In an image captured by the European Southern Observatory (ESO), we stumble across a strange spiral galaxy, dubbed NGC 3621. It can be found approximately 20 million light-years from Earth, in the constellation of Hydra (otherwise known as the Water Snake).
NGC 3621 is unusual in the fact that it has a nucleus (a rather bright one, at that), but there's no bulge to be found. Normally, bulges are a fixture of spiral galaxies, our own galaxy even has one, pervaded by older generations of stars. But with this galaxy, it has nothing but a thin, perfect disk, which categorizes it as a pure-disk galaxy.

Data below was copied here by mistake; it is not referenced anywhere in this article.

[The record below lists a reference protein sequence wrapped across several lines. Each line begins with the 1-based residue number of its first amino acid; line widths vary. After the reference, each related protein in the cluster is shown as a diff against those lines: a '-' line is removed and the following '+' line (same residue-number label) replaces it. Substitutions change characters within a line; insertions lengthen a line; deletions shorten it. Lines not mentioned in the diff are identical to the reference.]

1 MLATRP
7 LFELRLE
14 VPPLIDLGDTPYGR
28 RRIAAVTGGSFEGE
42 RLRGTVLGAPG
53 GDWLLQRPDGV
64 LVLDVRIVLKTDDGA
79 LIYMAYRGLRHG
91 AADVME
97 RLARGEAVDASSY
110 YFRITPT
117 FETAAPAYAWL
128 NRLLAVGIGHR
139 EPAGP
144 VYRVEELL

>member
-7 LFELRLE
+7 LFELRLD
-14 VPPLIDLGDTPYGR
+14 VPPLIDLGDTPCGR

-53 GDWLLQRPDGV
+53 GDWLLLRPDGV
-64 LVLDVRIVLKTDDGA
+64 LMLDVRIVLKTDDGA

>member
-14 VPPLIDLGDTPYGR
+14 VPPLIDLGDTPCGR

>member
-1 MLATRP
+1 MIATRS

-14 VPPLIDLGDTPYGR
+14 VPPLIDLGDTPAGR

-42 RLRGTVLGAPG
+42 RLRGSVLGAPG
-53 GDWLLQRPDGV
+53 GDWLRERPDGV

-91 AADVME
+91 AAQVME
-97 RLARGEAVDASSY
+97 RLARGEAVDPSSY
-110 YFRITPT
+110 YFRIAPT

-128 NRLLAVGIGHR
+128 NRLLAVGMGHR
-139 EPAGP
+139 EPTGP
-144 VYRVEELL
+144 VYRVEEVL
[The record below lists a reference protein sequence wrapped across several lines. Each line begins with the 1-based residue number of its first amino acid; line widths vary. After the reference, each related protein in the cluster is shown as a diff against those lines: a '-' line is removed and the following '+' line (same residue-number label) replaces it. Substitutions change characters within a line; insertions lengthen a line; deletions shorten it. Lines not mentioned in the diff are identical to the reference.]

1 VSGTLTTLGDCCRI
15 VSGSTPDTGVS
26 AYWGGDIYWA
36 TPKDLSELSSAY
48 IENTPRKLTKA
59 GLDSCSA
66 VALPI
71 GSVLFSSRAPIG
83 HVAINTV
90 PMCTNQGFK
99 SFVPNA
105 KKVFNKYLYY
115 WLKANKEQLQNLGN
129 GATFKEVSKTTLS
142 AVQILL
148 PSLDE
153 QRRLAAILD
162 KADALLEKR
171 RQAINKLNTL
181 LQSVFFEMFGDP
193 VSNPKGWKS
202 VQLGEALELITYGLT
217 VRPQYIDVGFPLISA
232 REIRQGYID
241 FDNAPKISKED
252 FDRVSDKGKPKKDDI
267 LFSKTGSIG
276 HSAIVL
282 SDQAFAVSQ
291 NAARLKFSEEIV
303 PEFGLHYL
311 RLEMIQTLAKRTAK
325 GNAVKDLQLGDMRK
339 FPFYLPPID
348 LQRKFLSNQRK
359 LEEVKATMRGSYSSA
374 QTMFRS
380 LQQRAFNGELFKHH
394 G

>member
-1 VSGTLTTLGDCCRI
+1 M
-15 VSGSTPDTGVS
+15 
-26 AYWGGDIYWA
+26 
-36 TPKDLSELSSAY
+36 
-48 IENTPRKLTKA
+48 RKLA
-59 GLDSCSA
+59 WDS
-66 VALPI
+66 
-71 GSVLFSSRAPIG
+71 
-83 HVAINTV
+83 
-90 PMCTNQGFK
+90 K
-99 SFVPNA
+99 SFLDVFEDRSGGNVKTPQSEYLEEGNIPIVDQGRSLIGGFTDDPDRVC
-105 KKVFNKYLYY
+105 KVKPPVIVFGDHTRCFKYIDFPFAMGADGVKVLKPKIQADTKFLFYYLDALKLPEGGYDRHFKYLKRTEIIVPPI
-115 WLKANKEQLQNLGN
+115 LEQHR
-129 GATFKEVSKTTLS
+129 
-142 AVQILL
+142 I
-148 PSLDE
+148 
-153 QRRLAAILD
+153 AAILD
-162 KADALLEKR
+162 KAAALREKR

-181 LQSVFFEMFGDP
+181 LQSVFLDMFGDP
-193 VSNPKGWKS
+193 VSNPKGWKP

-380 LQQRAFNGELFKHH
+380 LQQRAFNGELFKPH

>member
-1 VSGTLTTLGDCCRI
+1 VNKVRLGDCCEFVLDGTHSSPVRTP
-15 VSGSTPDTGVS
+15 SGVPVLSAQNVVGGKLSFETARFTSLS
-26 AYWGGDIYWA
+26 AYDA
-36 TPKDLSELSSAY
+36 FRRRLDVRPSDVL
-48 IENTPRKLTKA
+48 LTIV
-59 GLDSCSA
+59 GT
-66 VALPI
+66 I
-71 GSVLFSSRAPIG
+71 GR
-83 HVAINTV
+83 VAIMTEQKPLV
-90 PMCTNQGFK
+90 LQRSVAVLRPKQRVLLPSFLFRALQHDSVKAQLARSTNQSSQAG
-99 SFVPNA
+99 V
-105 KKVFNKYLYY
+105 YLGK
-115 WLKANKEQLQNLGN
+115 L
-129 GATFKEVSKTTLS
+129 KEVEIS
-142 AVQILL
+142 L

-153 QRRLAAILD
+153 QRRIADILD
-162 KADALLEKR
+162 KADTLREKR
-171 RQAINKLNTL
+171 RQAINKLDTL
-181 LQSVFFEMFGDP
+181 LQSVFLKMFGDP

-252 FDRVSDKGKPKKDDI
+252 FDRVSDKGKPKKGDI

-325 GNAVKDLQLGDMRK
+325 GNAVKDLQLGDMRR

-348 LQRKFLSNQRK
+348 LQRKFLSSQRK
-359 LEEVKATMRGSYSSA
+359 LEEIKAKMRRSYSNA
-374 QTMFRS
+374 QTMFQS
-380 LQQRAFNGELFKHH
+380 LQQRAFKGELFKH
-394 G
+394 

Scattered throughout the galaxy are numerous clumps of massive, hot, blue-white stars, which congregate mostly in the loose spiral arms. However, most are hidden from view by thick blankets of interstellar dust. Those that we can see are so bright, astronomers use them as cosmic mile markers, helping determine how far distant objects are.
Perhaps in the future, NGC 3621 will be a little less picture perfect when it inevitably interacts with another galaxy, which will help reinforce the notion that galactic bulges are the result of gravitational encounters.
According to the ESO, "The data from the Wide Field Imager on the MPG/ESO 2.2-metre telescope at ESO’s La Silla Observatory in Chile used to make this image were selected from the ESO archive by Joe DePasquale as part of the Hidden Treasures competition."